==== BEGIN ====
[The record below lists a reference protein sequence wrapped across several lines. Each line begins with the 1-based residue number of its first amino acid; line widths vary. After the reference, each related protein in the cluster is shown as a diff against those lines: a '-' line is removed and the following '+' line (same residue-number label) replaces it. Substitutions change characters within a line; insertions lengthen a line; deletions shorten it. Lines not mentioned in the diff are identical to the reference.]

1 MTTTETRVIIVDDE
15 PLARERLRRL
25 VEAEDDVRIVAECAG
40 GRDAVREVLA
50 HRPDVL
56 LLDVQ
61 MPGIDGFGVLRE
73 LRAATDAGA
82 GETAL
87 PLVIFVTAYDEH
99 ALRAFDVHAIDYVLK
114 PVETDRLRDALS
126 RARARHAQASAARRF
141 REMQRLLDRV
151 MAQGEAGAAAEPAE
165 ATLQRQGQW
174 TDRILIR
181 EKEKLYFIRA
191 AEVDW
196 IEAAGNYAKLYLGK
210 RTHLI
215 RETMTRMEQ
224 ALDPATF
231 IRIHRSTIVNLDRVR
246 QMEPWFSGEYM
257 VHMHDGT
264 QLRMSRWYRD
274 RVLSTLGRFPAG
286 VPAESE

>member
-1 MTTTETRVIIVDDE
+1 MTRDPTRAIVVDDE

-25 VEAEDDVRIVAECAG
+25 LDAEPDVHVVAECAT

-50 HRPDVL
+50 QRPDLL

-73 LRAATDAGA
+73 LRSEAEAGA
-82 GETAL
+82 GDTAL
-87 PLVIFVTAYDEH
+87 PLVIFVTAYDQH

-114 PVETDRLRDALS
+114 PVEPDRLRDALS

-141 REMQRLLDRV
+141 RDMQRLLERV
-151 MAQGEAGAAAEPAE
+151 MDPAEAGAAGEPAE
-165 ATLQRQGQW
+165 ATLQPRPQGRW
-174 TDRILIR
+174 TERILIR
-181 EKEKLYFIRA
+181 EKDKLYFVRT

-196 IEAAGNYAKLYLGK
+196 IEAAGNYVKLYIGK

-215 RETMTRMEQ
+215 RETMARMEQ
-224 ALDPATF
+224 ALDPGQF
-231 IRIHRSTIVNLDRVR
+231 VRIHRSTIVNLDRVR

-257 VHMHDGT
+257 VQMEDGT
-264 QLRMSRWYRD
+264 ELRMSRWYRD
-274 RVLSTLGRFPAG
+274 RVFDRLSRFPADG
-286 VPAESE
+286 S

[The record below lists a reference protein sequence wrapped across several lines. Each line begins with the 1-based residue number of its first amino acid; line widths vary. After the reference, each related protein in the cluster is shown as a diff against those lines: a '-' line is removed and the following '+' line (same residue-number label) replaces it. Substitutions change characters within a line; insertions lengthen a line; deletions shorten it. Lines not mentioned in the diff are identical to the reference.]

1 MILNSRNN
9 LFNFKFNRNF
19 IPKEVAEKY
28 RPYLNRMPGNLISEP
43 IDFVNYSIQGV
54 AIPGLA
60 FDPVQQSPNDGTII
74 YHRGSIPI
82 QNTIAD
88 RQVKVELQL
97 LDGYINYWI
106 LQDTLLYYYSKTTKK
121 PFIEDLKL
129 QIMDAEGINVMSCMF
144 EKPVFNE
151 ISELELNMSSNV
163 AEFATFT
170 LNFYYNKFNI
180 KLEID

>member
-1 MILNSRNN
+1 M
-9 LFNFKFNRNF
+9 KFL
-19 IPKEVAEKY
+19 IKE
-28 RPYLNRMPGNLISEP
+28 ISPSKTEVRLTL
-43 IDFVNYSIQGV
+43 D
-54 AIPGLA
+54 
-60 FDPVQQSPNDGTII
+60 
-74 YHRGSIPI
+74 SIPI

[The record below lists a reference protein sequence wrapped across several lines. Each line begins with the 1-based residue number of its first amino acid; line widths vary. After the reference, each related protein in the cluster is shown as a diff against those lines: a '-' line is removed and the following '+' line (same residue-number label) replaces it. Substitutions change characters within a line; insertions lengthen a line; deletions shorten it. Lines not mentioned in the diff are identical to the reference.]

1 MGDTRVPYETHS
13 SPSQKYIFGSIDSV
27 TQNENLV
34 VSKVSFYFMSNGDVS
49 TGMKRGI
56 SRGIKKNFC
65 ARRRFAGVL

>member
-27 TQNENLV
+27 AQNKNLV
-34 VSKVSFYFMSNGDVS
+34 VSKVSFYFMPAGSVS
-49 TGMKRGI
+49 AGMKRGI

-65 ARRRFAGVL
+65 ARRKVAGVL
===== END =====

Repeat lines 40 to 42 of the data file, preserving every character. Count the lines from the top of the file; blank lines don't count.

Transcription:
-82 GETAL
+82 GDTAL
-87 PLVIFVTAYDEH